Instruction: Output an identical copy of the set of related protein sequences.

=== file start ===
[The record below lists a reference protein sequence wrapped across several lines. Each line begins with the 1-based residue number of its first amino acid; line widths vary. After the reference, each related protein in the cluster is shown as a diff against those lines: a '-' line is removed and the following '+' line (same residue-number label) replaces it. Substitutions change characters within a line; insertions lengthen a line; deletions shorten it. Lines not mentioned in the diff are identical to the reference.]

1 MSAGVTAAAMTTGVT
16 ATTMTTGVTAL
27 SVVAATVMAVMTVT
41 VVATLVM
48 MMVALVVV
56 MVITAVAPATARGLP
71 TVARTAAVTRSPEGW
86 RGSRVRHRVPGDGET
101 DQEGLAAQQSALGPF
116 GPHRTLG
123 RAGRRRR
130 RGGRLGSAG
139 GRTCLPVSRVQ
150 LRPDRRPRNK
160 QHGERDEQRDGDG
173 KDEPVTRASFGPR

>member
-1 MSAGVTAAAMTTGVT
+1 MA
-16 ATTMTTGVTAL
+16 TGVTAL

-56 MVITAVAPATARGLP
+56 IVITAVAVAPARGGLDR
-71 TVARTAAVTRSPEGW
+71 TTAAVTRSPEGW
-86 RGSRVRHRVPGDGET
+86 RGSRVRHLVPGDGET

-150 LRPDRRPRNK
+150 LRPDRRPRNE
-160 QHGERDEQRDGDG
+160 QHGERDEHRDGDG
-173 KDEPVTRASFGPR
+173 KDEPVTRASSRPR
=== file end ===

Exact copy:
[The record below lists a reference protein sequence wrapped across several lines. Each line begins with the 1-based residue number of its first amino acid; line widths vary. After the reference, each related protein in the cluster is shown as a diff against those lines: a '-' line is removed and the following '+' line (same residue-number label) replaces it. Substitutions change characters within a line; insertions lengthen a line; deletions shorten it. Lines not mentioned in the diff are identical to the reference.]

1 MSAGVTAAAMTTGVT
16 ATTMTTGVTAL
27 SVVAATVMAVMTVT
41 VVATLVM
48 MMVALVVV
56 MVITAVAPATARGLP
71 TVARTAAVTRSPEGW
86 RGSRVRHRVPGDGET
101 DQEGLAAQQSALGPF
116 GPHRTLG
123 RAGRRRR
130 RGGRLGSAG
139 GRTCLPVSRVQ
150 LRPDRRPRNK
160 QHGERDEQRDGDG
173 KDEPVTRASFGPR

>member
-1 MSAGVTAAAMTTGVT
+1 MA
-16 ATTMTTGVTAL
+16 TGVTAL

-56 MVITAVAPATARGLP
+56 IVITAVAVAPARGGLDR
-71 TVARTAAVTRSPEGW
+71 TTAAVTRSPEGW
-86 RGSRVRHRVPGDGET
+86 RGSRVRHLVPGDGET

-150 LRPDRRPRNK
+150 LRPDRRPRNE
-160 QHGERDEQRDGDG
+160 QHGERDEHRDGDG
-173 KDEPVTRASFGPR
+173 KDEPVTRASSRPR